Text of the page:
My calling and vocation in international affairs began with a desire to better understand North Korea – a country with formidable military capabilities, but which never seemed to have enough food. This observation was from the late 1990s, but is still true today! An interest in Korean history, society, and politics and issues such as the US-South Korea alliance, as well as race and identity in foreign affairs stem from my own identity as a second generation Korean-American.
My research to date covers the internal dynamics of North Korea. I have a forthcoming book, State, Markets, and Society in North Korea that examines whether/how markets have altered state-society relations in North Korea. In a report geared more towards NGOs and the policy community, my colleagues Justin Hastings, Dan Wertz, and I also examine how markets facilitate the building blocks of civil society in North Korea. We plan to spin-off one or two academic papers from our research.
I support both human rights and humanitarian engagement in North Korea, but I acknowledge that these goals sometimes conflict. I have taken a personal interest in exploring the synergies and tensions between human rights and humanitarian engagement issues in North Korea. Both groups ultimately care about the well-being of the North Korean people. However, they adopt different principles and approaches to address human suffering. I wrote a short piece in 38 North and then a longer academic article on the politics of North Korean human rights. I later joined forces with Danielle Chubb and a team of researchers around the world to put together a major project exploring the politics (and the actors, strategies, and tactics) of North Korean human rights. I wrote about this terrific collaborative experience in The Duck of Minerva. I also wrote a separate, mostly descriptive piece looking at the scope of people-to-people engagement in North Korea. Beyond academic research, I’ve also commented and written extensively on North Korea in the media.
My work on South Korea covers both foreign policy and domestic politics. In addition to my current research on South Korea’s New Southern Policy and the US-South Korea alliance, I have written reports on the role of civil society in the alliance relationship, China-Japan-Korea trilateral relations, and also Japan-Korea relations. I also drafted a chapter exploring the role of ideology in South Korean foreign policy for an edited volume contracted with Routledge Press. Looking at the intersection of domestic politics and foreign policy, my research on anti-base protests in Korea have led me to investigate the clash between conservative and progressive actors in South Korea on issues pertaining to security, foreign policy, and Korean reunification. Drawing on the idea of a “security consensus”, I explain how the political orthodoxy promoted by conservatives often prevails in the halls of government on security and foreign policy issues. However, I also demonstrate how progressive actors challenge the orthodoxy through formal and informal politics and evaluate how and to what extent they have brought change to Korean politics and society.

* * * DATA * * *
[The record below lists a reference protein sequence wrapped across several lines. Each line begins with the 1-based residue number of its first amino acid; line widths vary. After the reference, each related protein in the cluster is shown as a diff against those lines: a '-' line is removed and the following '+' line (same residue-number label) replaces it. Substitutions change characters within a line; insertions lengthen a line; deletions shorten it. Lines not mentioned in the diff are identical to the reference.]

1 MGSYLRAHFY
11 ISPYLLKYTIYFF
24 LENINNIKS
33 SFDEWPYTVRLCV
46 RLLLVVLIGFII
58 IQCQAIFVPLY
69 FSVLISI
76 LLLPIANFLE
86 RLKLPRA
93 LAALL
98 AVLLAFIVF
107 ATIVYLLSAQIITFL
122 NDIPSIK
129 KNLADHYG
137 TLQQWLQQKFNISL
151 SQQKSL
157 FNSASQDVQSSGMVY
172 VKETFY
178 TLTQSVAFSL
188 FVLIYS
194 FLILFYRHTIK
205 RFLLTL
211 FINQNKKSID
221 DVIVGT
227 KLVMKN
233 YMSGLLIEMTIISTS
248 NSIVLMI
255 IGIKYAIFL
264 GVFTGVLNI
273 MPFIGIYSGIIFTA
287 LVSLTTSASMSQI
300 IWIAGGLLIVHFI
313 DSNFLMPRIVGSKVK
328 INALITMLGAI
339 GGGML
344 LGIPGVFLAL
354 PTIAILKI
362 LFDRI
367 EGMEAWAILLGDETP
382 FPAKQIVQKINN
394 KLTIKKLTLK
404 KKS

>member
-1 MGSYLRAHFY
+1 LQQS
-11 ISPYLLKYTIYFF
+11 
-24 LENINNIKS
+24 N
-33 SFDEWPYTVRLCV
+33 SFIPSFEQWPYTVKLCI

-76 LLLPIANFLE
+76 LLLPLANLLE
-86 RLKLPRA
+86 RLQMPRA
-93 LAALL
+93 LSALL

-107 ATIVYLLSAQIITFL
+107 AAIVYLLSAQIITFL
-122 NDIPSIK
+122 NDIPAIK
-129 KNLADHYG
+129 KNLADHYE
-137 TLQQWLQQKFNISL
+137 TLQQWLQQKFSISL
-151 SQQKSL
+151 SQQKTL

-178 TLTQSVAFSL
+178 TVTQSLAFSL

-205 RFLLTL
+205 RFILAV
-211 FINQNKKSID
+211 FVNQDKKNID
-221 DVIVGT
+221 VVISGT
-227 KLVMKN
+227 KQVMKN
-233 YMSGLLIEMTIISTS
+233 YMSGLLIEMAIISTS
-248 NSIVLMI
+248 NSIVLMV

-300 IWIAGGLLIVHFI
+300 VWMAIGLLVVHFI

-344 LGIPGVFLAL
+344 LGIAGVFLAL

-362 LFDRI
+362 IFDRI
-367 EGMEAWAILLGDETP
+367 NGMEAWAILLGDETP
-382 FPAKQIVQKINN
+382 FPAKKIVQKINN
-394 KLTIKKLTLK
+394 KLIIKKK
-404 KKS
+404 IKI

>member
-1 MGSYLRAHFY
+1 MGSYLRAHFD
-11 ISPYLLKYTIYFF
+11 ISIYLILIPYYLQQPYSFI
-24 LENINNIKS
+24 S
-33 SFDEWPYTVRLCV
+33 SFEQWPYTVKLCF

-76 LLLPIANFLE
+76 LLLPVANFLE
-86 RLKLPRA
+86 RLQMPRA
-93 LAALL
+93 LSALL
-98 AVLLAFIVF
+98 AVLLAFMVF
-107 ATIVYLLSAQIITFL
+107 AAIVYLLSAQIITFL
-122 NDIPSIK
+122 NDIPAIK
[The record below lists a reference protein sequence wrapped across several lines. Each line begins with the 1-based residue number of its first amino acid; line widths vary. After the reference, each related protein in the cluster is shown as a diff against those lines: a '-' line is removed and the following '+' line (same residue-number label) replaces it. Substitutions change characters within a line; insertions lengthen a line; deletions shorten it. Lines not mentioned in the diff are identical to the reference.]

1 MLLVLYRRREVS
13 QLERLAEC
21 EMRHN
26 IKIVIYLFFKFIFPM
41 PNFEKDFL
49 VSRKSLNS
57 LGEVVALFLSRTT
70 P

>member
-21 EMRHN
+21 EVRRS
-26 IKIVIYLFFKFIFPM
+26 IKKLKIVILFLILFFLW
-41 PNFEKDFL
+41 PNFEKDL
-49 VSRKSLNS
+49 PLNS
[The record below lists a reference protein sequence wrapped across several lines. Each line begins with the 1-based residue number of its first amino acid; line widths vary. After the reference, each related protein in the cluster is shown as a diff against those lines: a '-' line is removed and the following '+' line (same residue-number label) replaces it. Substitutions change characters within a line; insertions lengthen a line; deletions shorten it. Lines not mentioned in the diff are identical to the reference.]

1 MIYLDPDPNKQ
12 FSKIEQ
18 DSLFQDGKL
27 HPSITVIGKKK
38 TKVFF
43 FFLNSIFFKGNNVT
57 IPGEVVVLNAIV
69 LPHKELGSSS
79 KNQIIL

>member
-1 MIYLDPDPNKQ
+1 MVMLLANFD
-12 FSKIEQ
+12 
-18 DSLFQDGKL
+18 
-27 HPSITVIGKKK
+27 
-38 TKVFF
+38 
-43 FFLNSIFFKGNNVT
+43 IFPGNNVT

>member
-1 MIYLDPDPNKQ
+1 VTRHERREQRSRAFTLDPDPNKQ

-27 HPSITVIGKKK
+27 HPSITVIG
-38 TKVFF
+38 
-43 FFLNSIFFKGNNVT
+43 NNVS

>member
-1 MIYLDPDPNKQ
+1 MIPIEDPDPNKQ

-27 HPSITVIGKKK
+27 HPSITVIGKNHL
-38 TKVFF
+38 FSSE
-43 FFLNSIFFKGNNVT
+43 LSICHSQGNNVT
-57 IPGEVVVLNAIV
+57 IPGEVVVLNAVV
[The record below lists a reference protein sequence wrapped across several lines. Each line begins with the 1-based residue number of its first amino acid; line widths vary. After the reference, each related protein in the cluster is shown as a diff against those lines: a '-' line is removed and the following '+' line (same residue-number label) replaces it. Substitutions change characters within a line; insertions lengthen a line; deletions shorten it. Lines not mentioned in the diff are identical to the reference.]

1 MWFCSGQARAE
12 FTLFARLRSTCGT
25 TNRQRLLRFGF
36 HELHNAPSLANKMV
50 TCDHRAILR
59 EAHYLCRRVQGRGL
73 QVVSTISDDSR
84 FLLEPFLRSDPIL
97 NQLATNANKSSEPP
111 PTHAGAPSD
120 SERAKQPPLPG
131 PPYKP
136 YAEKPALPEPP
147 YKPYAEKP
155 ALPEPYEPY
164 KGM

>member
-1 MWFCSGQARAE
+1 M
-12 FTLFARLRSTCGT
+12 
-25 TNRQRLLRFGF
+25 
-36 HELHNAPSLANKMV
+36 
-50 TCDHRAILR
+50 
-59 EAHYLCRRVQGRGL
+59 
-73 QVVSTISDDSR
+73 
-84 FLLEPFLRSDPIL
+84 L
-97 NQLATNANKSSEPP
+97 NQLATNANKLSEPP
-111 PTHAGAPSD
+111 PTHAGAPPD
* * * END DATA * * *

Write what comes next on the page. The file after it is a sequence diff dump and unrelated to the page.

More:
Since the 2016 candlelight protests, I have been conducting more formal and critical research on South Korean democracy. South Korea is often (and rightly) applauded as a democratic success story. Yet underneath this veneer, illiberal practices have persisted under both conservative and progressive governments. An article in Asian Politics & Policy examines how institutional-cultural factors create a “glass-ceiling” that limits South Korea from reaching the upper echelon of liberal democracies. I also teamed up with Aram Hur to explore the concept of “nationalist polarization” and democratic ceilings in Taiwan and South Korea.
I am excited to share my research and insights on Korean affairs with students who have little prior knowledge about Korea. To this end, I developed the course, Korea in World Politics.